Are Profiles - On And Offline - Hurting Our Dating? recently posted another very interesting article about what some psychologists have to say about the pitfalls of using online dating - and specifically the issues that arise from relying too much on written dating profiles.

Sound familiar anyone?

I recall times in my dating life where I put too much into what I saw on the computer screen, whether on YUConnects or in a word document sent to me by a friend. I can also remember later points in my dating career wherein I would read a profile, without any real depth, making a brief phone call or two, and going out on a date. In fact, that was how I ended up meeting ASoG.

It seems like the process of trying to make the dating/shidduchim system very rigid and ordered, requiring certain things to be done in terms of the profile, massive investigation, etc make people more focused on the itty bitty details and not on the whole picture of who the person is and how he/she might fit into one's life.

We were recently working with a single friend, acting as her research people for a guy attending YU. After speaking with a friend of his and a Rosh Yeshiva who made some calls on our behalf, we had a good report. The guy has a great family, is very dedicated to his learning, serious about life and has healthy goals for what he wants to accomplish. The "problem" was that he came from a more yeshivish background and ultimately ended up at YU. She couldn't understand why someone would want to do that, given the "greater" opportunities he had had for Torah study when he attended a different yeshiva.

In an effort to spend too much time focusing on specifics in the profile, wondering why this was and why that was - and these were not real red flags of any sort - she almost turned down a great guy simply because he had matured and become his own person hashkafically. The YU Rosh Yeshiva who I spoke to was familiar with both people, said the match was certainly "ballpark" and worthy of at least a first date. I mentioned the concerns our friend had, and he replied that it's best to learn more about those details on a date and not through continued investigation. If, in fact something didn't quite check out after speaking to the person, THEN he said we should do further research.

I think that is a very healthy approach to the whole process. The problem that has arisen, mostly for men, but increasingly for women as well, is that no one seems to have a realistic standard in mind when accepting what's on paper as a potential worthwhile suggestion. Yes, guys are certainly guilty of maintaining lists of girls and their profiles (though I never had such a plethora of suggestions to deal with in the first place), but it's the "traditional" shadchanim who started and encourage this sort of unbecoming behavior. As the system has worsened, the profiles have become less truthful, more standardized, and frankly unreliable at times. This, of course, perpetuates the problem, rather than making things easier.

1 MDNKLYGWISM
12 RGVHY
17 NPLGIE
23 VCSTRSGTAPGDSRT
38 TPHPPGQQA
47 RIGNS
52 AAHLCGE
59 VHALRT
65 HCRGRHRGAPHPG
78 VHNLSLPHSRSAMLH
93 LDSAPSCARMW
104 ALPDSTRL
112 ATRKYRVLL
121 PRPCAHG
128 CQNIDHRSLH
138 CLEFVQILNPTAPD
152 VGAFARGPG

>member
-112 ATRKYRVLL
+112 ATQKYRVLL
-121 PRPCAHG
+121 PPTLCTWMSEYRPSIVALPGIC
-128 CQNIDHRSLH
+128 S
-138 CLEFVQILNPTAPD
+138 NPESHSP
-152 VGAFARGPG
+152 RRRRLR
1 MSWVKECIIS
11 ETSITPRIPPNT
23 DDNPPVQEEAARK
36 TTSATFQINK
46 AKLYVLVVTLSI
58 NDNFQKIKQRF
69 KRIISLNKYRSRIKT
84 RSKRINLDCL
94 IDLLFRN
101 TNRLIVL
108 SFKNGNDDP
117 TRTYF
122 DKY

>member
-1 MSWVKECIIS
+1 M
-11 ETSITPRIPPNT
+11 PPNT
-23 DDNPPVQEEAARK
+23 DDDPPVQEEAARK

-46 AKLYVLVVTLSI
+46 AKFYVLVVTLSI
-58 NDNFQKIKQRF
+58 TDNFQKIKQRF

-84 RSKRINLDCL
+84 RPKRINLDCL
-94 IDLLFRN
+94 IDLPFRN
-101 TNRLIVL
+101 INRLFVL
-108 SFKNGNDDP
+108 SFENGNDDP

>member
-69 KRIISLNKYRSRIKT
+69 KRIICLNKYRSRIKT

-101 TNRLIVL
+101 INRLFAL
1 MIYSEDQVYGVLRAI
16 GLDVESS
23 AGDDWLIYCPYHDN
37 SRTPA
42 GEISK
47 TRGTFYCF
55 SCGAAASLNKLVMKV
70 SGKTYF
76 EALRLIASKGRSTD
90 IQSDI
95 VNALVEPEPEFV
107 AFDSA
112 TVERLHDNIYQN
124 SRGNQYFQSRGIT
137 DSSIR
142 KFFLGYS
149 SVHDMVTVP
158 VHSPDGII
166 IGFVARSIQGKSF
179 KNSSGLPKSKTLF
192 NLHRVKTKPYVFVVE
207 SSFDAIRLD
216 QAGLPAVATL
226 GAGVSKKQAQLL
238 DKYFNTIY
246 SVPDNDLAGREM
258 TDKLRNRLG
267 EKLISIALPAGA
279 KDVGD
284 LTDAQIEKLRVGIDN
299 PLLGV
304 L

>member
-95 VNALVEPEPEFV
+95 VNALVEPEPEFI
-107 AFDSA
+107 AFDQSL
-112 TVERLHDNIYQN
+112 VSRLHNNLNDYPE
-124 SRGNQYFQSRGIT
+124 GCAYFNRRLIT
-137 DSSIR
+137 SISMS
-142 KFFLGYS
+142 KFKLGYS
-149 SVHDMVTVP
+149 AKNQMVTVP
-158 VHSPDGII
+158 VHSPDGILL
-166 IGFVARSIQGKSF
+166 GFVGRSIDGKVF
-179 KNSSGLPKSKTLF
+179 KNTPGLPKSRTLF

Do I personally believe in profiles? Yes. I think people should still use them, but only as a barometer for a general sense of who the person is and if he/she passes the threshold for what they are looking for.

An interesting point that the CNN article mentioned was that people often don't even know exactly what they want in a spouse. This is certainly true for beginning daters, because the more you go out and get exposure with different sorts of people and personalities, you begin to learn what does and doesn't work for you - and that includes physical appearances. I know that my own view of what I was looking for changed over the course of my dating career. From recent shadchan related experiences, it seems like there are a number of people out there who have had their needs/wants dictated to them by rabbeim/friends/teachers/family/mentors - and that's horribly wrong. It's one thing to say you need someone who has good middos and is caring, which I think everyone can agree on - but getting specific in suggesting/requiring a particular lifestyle (IE kollel) or certain criteria beyond the general need for religious observance and regular Torah study is rather unhelpful.

This sort of thing only prevents young, impressionable finds from discovering themselves and forging their own identities. Relying too much on profiles can exacerbate this problem, preventing free thinking and replacing that with a cookie cutter image that fails to live up to reasonable, realistic life.

How much substance do you put into profiles? Does dating work better by paying close attention to what's written on the page, or by investing more in the actual experience of meeting the person?

Thursday, February 2, 2012

Maccabeat Mazal Tov

Just when I think that I can wait a whole year and finally update the graphic, I get the pleasant surprise of hearing that another Maccabeat got engaged.

I've updated the picture in the post and present it here as well.

This means that just over half of the Maccabeats are engaged/married!

For those ladies interested, better hurry up before they're all taken...